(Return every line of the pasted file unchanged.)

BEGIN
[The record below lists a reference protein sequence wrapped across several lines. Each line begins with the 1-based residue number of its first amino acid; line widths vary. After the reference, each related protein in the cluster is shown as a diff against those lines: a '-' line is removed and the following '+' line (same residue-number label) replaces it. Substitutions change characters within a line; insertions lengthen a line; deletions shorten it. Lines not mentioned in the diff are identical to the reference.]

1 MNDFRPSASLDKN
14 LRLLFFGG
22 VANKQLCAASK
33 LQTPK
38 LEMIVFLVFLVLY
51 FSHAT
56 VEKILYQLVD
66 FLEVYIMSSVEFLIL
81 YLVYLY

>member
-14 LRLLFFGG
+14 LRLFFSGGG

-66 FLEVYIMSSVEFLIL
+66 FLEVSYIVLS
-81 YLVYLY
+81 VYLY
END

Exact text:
[The record below lists a reference protein sequence wrapped across several lines. Each line begins with the 1-based residue number of its first amino acid; line widths vary. After the reference, each related protein in the cluster is shown as a diff against those lines: a '-' line is removed and the following '+' line (same residue-number label) replaces it. Substitutions change characters within a line; insertions lengthen a line; deletions shorten it. Lines not mentioned in the diff are identical to the reference.]

1 MNDFRPSASLDKN
14 LRLLFFGG
22 VANKQLCAASK
33 LQTPK
38 LEMIVFLVFLVLY
51 FSHAT
56 VEKILYQLVD
66 FLEVYIMSSVEFLIL
81 YLVYLY

>member
-14 LRLLFFGG
+14 LRLFFSGGG

-66 FLEVYIMSSVEFLIL
+66 FLEVSYIVLS
-81 YLVYLY
+81 VYLY